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Canadian Journal of Gastroenterology and Hepatology
Volume 2016, Article ID 7857352, 14 pages
Review Article

Magnetic Resonance Imaging of the Small Bowel in Crohn’s Disease: A Systematic Review and Meta-Analysis

Mount Sinai Hospital Centre for Inflammatory Bowel Disease, University of Toronto, Toronto, ON, Canada M5G 1X5

Received 5 May 2015; Accepted 1 July 2015

Copyright © 2016 Osman Ahmed et al. This is an open access article distributed under the Creative Commons Attribution License, which permits unrestricted use, distribution, and reproduction in any medium, provided the original work is properly cited.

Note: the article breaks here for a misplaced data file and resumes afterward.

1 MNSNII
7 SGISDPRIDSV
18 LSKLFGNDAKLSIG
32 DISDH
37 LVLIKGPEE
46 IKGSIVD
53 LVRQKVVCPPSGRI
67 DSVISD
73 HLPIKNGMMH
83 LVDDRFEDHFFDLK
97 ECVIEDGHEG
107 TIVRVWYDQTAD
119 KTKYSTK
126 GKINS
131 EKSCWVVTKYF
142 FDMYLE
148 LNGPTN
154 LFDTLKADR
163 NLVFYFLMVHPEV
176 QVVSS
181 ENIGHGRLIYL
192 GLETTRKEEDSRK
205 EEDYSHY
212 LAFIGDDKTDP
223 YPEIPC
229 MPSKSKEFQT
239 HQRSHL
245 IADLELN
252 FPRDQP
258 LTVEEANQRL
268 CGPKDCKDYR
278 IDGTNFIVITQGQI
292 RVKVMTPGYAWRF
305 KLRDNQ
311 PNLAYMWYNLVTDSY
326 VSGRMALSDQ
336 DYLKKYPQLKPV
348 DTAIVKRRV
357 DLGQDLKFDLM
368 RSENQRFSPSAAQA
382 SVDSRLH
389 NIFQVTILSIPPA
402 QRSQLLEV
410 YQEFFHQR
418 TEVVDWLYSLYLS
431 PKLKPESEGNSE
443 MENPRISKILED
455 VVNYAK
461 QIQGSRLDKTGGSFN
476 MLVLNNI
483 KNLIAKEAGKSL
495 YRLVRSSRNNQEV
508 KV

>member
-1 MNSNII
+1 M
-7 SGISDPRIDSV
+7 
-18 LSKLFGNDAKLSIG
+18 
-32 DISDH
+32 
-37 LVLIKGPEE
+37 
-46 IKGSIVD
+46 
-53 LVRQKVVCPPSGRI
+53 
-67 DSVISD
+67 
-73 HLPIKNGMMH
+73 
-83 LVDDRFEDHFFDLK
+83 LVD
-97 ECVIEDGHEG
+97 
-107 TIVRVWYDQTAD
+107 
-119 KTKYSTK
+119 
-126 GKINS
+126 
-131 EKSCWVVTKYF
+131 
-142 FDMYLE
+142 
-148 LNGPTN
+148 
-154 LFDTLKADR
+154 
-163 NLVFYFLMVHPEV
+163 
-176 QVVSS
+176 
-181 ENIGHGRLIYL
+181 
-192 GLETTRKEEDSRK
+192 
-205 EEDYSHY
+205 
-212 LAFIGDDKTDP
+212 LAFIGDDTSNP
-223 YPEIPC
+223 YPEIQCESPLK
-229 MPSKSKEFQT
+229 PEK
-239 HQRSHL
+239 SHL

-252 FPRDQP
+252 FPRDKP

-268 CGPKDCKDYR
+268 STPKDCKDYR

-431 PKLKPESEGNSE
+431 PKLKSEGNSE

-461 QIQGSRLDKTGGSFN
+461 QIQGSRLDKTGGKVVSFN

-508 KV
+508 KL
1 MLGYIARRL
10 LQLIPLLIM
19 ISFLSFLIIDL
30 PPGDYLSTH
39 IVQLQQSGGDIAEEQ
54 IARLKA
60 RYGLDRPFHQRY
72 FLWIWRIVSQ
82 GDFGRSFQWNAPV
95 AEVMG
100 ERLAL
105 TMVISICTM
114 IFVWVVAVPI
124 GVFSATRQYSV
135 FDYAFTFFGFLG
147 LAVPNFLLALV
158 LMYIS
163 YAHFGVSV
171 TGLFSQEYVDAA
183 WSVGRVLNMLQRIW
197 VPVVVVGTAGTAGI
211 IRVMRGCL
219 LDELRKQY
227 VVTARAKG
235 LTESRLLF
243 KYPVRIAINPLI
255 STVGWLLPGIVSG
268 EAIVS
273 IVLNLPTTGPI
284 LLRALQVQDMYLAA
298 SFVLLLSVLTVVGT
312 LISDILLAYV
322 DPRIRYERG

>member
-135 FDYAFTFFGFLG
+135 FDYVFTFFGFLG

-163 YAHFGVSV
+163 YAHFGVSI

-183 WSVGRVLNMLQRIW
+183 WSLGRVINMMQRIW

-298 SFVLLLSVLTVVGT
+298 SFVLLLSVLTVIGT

Introduction. Crohn’s disease is most commonly found in the terminal ileum and colonic region. Magnetic resonance has become a useful modality for assessing small bowel activity. In this study, we performed a systematic review and meta-analysis on the use of MR in detecting small bowel activity as well as extramural complications in Crohn’s patients. Methods. Two independent reviewers sorted through articles until October 2, 2014. We included both studies providing raw data for pooling and studies without raw data. Sensitivity, specificity, likelihood ratios, and 95% confidence intervals were calculated for each study. Results. There were 27 included studies, of which 19 were included in the pooled analysis. Pooled analysis of the 19 studies (1020 patients) with raw data revealed a sensitivity of 0.88 (95% CI 0.86 to 0.91) and specificity was 0.88 (95% CI 0.84 to 0.91). In regard to detecting stenosis, pooled sensitivity was 0.65 (95% CI 0.53 to 0.76) and specificity was 0.93 (95% CI 0.89 to 0.96). Conclusion. MR imaging provides a reliable alternative in detecting small bowel activity in patients with Crohn’s disease. Its advantages include high diagnostic accuracy and no radiation exposure while its disadvantages include high cost and limited availability.